By Steve Vivona
Fifty years ago this week Dr. Jonas Salk announced that the
Polio vaccine developed by him and his team of doctors had
completed successful field trials. Polio, one of the most insidious
diseases of the first half of the 20th century, is a viral
infection that primarily affected children, although it was
possible to contract it as an adult, as did President Franklin
Roosevelt. The worst cases caused paralysis and eventual death.
Dr. Paul Medici, an Adjunct Professor at St. John’s who has held
many administrative positions in the University over his nearly
60-year academic career, remembers well the terror caused by Polio.
“It was a debilitating disease and parents were terrified their
children would get it,” Dr. Medici noted, recalling the unwieldy
iron lungs used to treat victims of the disease.
At the time the vaccine was announced Dr. Medici was teaching
Biology in the then Graduate School of Arts and Sciences. A faculty
member since 1948, he graduated from St. John’s College in 1942.
Spending nearly 70 years as a member of the University community he
has been instrumental in the University’s development, serving as
Dean of the Graduate School of Arts and Sciences, Associate
Academic Vice President for Graduate Studies, Associate Vice
President and Associate Provost, in addition to other
Dr. Medici stressed that the arrival of the vaccine was not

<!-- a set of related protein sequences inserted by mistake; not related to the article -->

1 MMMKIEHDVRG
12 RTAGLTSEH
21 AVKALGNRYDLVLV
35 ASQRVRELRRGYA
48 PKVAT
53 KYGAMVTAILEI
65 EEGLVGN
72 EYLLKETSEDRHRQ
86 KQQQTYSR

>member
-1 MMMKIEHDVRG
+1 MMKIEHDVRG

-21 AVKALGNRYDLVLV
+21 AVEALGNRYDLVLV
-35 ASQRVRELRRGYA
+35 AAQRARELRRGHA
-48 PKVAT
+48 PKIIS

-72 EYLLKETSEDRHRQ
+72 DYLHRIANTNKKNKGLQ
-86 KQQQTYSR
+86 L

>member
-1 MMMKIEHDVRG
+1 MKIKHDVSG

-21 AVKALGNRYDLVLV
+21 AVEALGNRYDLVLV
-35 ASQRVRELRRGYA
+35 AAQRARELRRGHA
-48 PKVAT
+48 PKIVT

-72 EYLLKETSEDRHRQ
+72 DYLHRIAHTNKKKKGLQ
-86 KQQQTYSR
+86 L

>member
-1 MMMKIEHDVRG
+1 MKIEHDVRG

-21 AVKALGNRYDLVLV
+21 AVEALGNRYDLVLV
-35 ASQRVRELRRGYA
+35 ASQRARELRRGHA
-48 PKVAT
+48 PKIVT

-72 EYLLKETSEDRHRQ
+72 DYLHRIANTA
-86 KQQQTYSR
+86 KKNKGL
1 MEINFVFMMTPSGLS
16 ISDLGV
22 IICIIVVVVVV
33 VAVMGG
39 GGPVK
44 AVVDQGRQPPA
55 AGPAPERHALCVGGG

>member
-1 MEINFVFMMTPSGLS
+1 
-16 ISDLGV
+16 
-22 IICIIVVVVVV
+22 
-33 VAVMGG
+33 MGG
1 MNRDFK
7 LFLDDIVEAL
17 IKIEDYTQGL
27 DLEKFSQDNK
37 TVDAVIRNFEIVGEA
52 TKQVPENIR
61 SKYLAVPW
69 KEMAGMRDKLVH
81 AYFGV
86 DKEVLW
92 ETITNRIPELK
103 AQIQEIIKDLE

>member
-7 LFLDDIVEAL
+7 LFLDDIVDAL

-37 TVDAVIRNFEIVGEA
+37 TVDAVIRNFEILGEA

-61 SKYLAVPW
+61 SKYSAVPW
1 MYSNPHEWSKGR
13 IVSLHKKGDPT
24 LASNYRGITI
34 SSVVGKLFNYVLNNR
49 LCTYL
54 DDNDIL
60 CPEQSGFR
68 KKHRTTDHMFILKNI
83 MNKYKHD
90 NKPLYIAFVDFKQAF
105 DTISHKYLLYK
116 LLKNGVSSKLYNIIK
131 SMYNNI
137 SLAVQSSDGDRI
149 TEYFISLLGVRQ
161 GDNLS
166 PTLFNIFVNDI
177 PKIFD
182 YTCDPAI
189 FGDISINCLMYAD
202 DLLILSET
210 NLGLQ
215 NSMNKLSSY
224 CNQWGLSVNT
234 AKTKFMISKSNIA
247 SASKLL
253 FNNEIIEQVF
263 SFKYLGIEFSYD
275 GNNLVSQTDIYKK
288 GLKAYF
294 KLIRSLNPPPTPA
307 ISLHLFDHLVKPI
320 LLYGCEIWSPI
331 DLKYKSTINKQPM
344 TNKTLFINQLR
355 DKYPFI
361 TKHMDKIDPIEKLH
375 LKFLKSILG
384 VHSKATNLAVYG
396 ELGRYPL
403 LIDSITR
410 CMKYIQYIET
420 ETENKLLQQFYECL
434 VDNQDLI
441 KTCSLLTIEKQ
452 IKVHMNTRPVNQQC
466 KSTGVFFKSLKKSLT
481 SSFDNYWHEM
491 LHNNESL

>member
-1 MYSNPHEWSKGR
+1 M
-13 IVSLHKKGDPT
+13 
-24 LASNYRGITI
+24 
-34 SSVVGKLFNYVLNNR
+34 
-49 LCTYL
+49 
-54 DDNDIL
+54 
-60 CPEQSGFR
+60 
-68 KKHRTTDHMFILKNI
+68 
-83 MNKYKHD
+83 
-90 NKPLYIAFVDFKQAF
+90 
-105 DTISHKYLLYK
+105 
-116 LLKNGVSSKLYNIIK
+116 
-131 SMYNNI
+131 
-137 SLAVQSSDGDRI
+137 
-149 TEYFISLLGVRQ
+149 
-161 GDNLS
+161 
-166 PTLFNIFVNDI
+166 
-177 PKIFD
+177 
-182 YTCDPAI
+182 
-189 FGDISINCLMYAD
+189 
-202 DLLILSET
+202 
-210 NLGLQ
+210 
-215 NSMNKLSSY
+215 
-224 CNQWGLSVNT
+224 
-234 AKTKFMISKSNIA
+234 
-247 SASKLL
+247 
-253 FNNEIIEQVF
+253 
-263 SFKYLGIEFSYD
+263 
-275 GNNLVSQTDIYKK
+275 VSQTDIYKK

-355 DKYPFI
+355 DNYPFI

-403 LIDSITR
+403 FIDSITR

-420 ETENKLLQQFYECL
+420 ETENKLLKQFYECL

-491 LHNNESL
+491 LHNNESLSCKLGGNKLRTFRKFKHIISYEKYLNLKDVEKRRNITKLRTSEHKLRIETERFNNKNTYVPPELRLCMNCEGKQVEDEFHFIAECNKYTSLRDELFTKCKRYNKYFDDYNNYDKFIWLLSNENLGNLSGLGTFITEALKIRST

without its share of problems. The first Polio vaccine had to be
injected and a batch containing live virus from a laboratory in
California was given to a number of children who contracted the
disease, resulting in some deaths.
Scores of researchers, including Dr. Medici, studied the effects
of the vaccine following its introduction in an attempt to
recognize risk factors associated with it. Through the course of
this research it was discovered that people under stress or being
treated with cortical steroids such as cortisone have compromised
immune systems and therefore were more susceptible to contracting
the disease. At the time Dr. Medici reported these observations to
the Surgeon General of the United States. “All I did was propose an
idea that was of assistance,” he observed.
Eventually the Salk vaccine was supplanted by an oral vaccine
developed by Dr. Albert Sabin which contained a greatly weakened
form of the virus. It was not only superior in terms of ease of
administration but provided a longer lasting immunization to the
disease, Dr. Medici noted.
Dr. Medici retired from his official duties 10 years ago and
currently teaches Biology of Health, a course offered in St. John’s
College of Liberal Arts and Sciences. “I find it’s the kind of
course kids today need,” he stressed, adding that at 86 he intends
to continue as long as he is able and said simply, “I love